“You can have a very good impermeable concrete but it's only impermeable between the cracks,” says Holley, a member of the National Ready Mix Concrete Association's P2P (Prescriptive to Performance) Task Group. “So even if you come up with a system to reduce permeability with high cement contents that results in higher shrinkage, you haven't accomplished your objectives.” He suggests using lower cement contents to reduce shrinkage and cracking.

Another way to waterproof is to plug the concrete's pore structure. All concrete, even fairly dense mixes, has pores through which water migrates. Two companies provide materials and systems using two different technologies. Kryton, which has been around for more than 35 years, is an integral system; while Hycrete is a relatively new admixture that reacts with water to form a polymer globule within the pore structure.

Kryton's material may be used as an admixture or applied to either the positive or negative sides of the concrete, where it penetrates and leads to crystal growth. Water is part of the reaction, so the crystals grow more rapidly where there are leaks to create a self-healing process that bridges over small cracks. For larger cracks, Kryton's patching compound pushes the crystals into the surrounding concrete and seals the wall even under high hydrostatic pressures. Kryton's KIM admixture has performed well on water treatment tanks, waste-water tanks, and water reservoirs.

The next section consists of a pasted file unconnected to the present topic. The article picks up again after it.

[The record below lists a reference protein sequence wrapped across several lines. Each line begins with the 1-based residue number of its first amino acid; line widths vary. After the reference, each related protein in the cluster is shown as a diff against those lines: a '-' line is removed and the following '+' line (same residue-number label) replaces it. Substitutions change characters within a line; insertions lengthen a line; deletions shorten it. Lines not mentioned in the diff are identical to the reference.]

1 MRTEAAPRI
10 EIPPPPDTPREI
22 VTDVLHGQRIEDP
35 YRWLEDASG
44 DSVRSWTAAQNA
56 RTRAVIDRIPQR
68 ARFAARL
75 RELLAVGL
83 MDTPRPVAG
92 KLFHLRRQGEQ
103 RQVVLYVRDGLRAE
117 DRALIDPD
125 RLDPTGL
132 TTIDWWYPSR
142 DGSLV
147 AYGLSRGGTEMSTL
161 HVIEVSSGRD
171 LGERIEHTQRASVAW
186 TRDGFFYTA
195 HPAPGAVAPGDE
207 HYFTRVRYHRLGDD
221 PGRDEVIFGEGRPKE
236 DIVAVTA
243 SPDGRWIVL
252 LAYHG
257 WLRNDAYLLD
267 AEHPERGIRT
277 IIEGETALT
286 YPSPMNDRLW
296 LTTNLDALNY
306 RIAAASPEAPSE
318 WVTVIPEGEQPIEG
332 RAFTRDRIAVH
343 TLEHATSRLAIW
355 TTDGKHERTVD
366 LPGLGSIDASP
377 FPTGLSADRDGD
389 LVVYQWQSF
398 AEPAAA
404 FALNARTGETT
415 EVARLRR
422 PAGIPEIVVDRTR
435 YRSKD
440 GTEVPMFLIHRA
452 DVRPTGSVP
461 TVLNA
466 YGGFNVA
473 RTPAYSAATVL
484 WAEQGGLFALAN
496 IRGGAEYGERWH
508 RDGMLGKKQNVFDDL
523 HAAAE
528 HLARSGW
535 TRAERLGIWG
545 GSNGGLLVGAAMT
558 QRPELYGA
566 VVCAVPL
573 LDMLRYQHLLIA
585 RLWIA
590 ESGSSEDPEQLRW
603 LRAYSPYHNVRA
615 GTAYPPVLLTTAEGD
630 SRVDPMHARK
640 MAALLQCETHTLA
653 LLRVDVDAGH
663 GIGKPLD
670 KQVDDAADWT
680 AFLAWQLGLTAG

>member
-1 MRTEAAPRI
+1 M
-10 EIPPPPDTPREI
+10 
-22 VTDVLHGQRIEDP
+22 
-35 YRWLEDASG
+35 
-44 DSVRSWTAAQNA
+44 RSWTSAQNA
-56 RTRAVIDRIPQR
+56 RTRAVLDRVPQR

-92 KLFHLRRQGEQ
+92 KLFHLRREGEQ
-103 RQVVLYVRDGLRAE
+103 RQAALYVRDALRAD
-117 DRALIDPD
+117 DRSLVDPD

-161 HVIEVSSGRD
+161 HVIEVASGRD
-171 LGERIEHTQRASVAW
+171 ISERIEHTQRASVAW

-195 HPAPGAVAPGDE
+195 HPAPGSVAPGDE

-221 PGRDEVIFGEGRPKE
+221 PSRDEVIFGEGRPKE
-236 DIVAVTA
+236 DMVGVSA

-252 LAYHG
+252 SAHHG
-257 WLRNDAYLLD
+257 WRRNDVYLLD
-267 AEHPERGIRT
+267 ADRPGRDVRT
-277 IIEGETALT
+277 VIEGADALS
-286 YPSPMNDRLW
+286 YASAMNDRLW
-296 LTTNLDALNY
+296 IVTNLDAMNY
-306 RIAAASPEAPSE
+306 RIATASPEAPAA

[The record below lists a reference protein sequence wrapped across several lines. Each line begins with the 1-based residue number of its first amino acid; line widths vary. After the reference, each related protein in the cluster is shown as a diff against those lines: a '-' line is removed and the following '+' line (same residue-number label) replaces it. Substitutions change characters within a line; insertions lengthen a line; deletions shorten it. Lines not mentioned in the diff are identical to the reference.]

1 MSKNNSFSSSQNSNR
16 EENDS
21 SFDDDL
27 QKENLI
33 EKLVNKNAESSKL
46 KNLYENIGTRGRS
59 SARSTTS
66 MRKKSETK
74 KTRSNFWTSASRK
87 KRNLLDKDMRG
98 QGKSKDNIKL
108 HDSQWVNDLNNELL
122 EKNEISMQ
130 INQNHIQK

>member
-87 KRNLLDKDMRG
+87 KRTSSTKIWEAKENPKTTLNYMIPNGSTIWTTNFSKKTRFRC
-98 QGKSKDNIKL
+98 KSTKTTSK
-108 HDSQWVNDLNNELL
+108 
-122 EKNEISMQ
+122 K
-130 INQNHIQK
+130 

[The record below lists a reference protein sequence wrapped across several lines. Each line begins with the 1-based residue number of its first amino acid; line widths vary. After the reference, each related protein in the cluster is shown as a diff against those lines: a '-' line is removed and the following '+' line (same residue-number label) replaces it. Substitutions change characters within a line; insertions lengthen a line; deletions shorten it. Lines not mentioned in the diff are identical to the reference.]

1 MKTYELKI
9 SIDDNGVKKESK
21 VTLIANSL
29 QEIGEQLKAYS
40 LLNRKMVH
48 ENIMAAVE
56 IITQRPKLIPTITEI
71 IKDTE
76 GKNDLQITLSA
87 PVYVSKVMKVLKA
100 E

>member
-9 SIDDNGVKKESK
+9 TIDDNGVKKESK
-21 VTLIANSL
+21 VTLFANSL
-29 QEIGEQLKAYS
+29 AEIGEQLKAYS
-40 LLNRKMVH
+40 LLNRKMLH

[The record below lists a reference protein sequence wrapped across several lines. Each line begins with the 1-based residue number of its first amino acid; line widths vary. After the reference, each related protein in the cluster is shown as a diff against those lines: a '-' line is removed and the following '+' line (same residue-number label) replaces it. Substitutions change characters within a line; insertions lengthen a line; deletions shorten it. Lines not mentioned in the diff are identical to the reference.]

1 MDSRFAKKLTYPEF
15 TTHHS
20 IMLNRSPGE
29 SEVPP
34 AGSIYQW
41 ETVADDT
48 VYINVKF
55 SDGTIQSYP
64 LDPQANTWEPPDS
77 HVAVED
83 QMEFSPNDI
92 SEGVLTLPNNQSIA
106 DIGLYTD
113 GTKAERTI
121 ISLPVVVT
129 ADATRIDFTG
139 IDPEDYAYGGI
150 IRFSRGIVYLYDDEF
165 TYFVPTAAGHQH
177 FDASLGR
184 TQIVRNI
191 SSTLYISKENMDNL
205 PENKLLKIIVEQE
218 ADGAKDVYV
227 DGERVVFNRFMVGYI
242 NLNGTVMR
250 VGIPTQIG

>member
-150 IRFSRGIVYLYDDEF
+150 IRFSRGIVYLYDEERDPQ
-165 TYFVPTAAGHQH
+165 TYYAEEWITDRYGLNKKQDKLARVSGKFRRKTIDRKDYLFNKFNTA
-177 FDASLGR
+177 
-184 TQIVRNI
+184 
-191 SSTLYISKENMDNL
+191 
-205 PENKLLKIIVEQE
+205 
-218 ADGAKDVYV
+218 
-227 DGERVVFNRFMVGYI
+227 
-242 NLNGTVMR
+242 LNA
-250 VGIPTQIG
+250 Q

Hycrete provides concrete with “hydrophobic” properties, meaning it reduces concrete's ability to absorb water. This prevents water from penetrating and can reduce corrosion of reinforcing steel. Hycrete has not, however, been shown to reduce water migration under hydrostatic pressure, although the company claims that it's effective in these applications.

Performance specifications result in better concrete at a lower price. But this approach only works when the owner, designer, specifier, contractor, and concrete producer work together to get the best possible end result.

It's like buying a new truck. You don't specify what kind of iron to use in the engine block or the design of the fuel injectors; instead, you ask for a certain level of performance backed up by a warranty. That allows the manufacturer to provide the best product at the best price. Concrete is a manufactured product that benefits from the same approach.

Other concrete materials innovations
  • Elemix (www.elemix.com) — This concrete additive of tiny polymeric spheres reduces the unit weight of concrete, increases R-value, enhances durability, and increases pumpability.
  • Ekocrete (www.ekocrete.com) — This company has developed a system for making concrete with recycled crushed concrete as the only aggregate and high doses of fly ash and nano-fibers.
  • BASF Glenium Sky (www.basf.com) — This high-performance superplasticizer allows concrete producers to make concrete with high percentages of carbon neutral supplementary cementitious materials.

— William D Palmer Jr is with Complete Construction Consultants in Lyons, Colo., where he develops technical and educational resources for the construction industry. He is a licensed professional engineer and former editor of PUBLIC WORKS.